2 – Open Road

Our second single has an unmistakeably summery and upbeat feel. The reason for this is that my guitar is not in standard tuning.

14372381_1056111447843658_3797706531682029040_oI stumbled across the open G tuning (DGDGBD) while studying Keith Richards’s guitar style, and it allowed me to learn not only songs such as Brown Sugar and Honky Tonk Women, but the slide guitar technique also.

The studio version of Open Road uses two simple recording techniques to add dynamism: I played the opening of the song with my guitar turned down, which provides the unusual tone and allows me to swell the volume as the real song begins; and I used the old Pete Townshend trick of hitting a chord and then switching between pick ups on the guitar during the breakdown after the guitar solo, which creates the odd panning effect.

keith-richards.1972-tour.01As for the rest of the song, the main riff is played with a glass bottleneck; elsewhere, I use uses a variety of styles – drone strings on verse; Keith Richards flourish on bride; arpeggios on chorus – to emphasise the open tuning’s unique sound. For the guitar solo I used a lot of tricks I learned from Mick Taylor, while for the outro I kept Dinosaur Jr’s Freak Scene very much in mind.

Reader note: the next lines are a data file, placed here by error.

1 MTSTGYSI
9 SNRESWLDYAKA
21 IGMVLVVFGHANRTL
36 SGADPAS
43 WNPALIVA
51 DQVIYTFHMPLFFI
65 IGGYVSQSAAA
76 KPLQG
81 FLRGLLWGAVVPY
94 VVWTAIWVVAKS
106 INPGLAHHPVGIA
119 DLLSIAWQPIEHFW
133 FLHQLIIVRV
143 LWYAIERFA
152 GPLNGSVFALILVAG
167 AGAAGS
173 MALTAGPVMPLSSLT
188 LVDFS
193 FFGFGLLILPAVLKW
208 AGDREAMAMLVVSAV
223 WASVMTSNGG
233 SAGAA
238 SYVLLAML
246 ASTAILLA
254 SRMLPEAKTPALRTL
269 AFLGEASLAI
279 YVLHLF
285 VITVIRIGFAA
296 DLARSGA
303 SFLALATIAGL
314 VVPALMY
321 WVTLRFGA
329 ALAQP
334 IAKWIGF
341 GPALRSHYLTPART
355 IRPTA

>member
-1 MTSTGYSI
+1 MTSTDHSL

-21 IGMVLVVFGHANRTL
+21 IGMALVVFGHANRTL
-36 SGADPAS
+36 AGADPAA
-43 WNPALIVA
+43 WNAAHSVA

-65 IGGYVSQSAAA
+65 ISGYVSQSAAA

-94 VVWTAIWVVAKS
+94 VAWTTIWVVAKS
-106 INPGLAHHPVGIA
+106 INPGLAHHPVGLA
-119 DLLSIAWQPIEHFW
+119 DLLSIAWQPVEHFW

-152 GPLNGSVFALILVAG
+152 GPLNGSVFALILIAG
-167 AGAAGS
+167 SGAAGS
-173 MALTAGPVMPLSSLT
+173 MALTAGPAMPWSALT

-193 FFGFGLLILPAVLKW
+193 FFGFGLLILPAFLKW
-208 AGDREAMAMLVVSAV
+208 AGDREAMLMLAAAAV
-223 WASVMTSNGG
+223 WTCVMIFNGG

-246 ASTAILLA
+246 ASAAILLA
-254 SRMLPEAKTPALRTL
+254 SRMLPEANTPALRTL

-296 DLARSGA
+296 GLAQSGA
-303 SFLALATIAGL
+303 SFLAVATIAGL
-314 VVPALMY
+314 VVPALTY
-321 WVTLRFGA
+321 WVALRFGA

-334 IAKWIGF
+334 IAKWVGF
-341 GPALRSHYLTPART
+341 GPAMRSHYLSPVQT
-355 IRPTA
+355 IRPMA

The rhythm section is especially punchy and pleasing on this song (a testament to Steve and Pete’s playing as well as Jason Wilson’s production) and the lyrics and vocal melody perfectly complement the music’s mood.

The release of this second single served The 109s well: it proved to radio stations that our first single was not a flash-in-the-pan; it brought us our first written reviews, all of which were very positive; and it opened doors to our first major festival dates.

Listen to Open Road here:

 

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